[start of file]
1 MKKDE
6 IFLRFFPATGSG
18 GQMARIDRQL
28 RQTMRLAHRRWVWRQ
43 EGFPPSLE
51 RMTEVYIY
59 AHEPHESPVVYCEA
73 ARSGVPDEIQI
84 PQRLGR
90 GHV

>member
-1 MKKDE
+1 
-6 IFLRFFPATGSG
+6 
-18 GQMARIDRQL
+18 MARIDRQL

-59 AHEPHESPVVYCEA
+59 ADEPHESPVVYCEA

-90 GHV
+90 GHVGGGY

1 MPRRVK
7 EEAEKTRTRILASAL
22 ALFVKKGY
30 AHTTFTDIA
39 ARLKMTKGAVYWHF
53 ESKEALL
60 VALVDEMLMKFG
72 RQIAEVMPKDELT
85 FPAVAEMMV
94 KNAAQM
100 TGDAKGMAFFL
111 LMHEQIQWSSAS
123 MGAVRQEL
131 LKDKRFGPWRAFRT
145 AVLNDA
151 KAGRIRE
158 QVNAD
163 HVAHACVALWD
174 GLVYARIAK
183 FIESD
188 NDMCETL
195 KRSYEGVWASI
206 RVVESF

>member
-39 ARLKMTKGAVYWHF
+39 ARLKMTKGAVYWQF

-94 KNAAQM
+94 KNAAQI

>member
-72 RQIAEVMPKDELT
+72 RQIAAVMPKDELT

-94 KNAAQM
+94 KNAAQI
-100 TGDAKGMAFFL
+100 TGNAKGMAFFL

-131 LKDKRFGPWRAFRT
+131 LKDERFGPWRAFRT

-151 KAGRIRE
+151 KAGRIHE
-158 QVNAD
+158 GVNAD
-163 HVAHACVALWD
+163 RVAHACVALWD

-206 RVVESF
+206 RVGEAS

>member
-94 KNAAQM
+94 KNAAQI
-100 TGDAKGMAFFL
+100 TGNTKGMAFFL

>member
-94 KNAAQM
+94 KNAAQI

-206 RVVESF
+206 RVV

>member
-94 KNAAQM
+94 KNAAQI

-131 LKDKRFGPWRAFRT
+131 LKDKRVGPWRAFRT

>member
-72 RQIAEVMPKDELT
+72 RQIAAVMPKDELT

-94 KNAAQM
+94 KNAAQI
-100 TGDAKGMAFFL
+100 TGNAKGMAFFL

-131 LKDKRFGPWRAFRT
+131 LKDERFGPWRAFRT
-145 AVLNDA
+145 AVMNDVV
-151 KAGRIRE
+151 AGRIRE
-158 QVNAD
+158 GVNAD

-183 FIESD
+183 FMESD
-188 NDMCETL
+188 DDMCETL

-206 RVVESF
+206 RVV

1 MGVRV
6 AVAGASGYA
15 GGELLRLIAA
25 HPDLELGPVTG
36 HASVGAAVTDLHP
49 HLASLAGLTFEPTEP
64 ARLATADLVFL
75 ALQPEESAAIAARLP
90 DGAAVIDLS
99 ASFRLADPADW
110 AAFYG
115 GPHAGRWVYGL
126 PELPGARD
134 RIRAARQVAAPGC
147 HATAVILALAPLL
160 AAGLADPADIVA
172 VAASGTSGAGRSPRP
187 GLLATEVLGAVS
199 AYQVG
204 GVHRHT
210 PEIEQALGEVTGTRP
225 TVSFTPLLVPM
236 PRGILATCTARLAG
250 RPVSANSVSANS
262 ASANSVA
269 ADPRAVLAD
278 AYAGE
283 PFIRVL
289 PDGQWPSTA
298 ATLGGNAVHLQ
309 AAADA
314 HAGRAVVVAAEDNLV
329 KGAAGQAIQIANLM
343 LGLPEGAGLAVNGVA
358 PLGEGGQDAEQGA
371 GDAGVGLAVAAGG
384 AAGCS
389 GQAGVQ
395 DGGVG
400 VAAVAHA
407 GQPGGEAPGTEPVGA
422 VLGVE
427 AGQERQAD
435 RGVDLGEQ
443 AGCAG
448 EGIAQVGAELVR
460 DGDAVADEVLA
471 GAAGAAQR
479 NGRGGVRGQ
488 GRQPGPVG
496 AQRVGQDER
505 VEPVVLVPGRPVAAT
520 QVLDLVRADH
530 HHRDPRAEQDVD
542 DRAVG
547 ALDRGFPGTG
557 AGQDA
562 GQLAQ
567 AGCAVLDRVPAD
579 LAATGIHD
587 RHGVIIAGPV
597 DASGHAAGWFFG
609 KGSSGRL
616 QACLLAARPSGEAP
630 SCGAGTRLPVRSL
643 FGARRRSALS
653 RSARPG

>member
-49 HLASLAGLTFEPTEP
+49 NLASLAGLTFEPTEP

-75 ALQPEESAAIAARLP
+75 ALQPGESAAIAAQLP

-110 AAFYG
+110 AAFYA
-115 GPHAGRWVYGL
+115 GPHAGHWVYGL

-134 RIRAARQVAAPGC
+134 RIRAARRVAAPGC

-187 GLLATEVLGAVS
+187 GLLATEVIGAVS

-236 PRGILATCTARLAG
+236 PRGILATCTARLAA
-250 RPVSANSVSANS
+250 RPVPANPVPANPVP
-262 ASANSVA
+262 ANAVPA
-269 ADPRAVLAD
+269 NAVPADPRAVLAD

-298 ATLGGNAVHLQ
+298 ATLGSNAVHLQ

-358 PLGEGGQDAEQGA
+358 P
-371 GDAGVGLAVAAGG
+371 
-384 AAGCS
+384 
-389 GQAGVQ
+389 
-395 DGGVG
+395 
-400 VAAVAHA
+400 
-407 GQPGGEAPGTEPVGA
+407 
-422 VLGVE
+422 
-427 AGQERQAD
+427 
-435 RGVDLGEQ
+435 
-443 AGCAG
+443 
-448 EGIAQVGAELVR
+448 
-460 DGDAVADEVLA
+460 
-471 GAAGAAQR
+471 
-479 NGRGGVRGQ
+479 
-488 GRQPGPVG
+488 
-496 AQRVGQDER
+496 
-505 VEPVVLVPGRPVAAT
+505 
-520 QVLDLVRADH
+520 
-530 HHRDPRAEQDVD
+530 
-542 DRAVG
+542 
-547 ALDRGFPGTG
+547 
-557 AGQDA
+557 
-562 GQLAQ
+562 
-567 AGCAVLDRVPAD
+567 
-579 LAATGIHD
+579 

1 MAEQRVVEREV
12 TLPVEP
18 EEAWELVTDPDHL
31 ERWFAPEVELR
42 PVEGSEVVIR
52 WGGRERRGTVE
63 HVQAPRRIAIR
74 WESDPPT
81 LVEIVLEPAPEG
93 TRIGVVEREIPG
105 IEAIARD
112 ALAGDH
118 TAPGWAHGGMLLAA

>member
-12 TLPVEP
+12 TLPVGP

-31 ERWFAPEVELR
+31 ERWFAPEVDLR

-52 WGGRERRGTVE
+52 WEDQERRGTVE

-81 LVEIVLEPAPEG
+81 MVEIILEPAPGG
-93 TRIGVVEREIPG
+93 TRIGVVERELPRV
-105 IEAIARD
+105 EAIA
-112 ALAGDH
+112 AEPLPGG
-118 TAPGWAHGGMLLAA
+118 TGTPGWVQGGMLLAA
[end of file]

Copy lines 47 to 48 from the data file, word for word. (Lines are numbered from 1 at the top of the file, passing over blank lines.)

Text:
+39 ARLKMTKGAVYWQF

-94 KNAAQM